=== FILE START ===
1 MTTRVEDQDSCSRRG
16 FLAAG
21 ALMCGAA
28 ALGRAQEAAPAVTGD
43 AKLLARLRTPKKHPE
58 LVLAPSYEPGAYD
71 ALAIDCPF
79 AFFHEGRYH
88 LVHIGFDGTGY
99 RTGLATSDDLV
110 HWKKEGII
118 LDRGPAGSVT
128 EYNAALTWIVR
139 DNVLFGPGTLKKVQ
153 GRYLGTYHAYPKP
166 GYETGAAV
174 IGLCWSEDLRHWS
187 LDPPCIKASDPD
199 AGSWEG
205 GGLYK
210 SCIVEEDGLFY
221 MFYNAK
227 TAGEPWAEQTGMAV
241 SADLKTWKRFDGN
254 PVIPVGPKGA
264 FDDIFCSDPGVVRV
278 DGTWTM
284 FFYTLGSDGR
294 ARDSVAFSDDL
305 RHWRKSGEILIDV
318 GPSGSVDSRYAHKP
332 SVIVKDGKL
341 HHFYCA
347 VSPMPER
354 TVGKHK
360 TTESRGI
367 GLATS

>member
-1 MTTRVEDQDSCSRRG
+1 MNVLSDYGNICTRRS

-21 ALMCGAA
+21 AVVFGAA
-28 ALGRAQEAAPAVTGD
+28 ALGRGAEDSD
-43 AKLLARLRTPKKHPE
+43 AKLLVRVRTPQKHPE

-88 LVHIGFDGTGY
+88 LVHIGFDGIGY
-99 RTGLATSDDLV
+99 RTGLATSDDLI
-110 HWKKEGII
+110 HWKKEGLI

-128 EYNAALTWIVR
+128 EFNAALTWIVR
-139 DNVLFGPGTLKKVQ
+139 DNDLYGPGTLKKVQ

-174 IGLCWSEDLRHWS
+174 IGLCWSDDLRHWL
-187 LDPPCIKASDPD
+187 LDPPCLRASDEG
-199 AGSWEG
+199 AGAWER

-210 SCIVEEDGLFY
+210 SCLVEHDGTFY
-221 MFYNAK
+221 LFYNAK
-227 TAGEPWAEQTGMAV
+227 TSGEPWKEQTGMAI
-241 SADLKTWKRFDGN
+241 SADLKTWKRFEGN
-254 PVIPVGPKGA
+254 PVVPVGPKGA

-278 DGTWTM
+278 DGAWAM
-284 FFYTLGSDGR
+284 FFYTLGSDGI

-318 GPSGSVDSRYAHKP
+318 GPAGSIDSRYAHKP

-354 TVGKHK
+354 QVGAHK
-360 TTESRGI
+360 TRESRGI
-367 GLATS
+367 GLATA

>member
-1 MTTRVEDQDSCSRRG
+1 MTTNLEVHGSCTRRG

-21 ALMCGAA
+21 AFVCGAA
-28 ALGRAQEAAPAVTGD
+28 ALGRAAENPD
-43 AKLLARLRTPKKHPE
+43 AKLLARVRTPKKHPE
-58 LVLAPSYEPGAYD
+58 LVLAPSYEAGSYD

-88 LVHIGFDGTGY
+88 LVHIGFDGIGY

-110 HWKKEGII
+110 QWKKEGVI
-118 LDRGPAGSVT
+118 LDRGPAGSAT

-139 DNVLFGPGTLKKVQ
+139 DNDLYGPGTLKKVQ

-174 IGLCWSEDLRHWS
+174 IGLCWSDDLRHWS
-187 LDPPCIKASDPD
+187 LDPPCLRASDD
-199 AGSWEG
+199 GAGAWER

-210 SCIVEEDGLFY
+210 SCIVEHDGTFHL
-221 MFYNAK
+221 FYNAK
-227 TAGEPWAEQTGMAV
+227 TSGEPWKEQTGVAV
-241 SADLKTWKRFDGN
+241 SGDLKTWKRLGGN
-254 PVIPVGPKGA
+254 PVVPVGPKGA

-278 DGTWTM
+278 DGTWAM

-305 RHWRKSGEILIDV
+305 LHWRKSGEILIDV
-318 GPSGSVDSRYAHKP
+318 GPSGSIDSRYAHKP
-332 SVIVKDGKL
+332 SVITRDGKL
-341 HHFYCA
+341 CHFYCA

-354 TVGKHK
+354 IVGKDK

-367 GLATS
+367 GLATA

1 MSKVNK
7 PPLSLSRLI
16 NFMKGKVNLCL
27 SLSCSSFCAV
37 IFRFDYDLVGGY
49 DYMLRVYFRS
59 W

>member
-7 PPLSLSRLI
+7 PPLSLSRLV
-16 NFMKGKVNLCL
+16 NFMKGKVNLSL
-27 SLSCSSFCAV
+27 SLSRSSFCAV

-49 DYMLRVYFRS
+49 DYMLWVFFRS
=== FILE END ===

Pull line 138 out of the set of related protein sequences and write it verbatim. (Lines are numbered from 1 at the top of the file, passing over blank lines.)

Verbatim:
37 IFRFDYDLVGGY